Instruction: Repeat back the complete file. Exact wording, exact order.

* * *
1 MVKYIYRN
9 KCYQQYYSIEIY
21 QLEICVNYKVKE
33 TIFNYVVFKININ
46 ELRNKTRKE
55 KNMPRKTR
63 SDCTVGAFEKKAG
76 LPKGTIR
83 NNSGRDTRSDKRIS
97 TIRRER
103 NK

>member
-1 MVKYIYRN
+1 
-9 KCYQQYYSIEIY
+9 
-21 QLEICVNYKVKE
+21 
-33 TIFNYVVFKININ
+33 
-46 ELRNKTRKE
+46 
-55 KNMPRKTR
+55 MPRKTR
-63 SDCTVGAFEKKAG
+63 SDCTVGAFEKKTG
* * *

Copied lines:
1 MVKYIYRN
9 KCYQQYYSIEIY
21 QLEICVNYKVKE
33 TIFNYVVFKININ
46 ELRNKTRKE
55 KNMPRKTR
63 SDCTVGAFEKKAG
76 LPKGTIR
83 NNSGRDTRSDKRIS
97 TIRRER
103 NK

>member
-1 MVKYIYRN
+1 
-9 KCYQQYYSIEIY
+9 
-21 QLEICVNYKVKE
+21 
-33 TIFNYVVFKININ
+33 
-46 ELRNKTRKE
+46 
-55 KNMPRKTR
+55 MPRKTR
-63 SDCTVGAFEKKAG
+63 SDCTVGAFEKKTG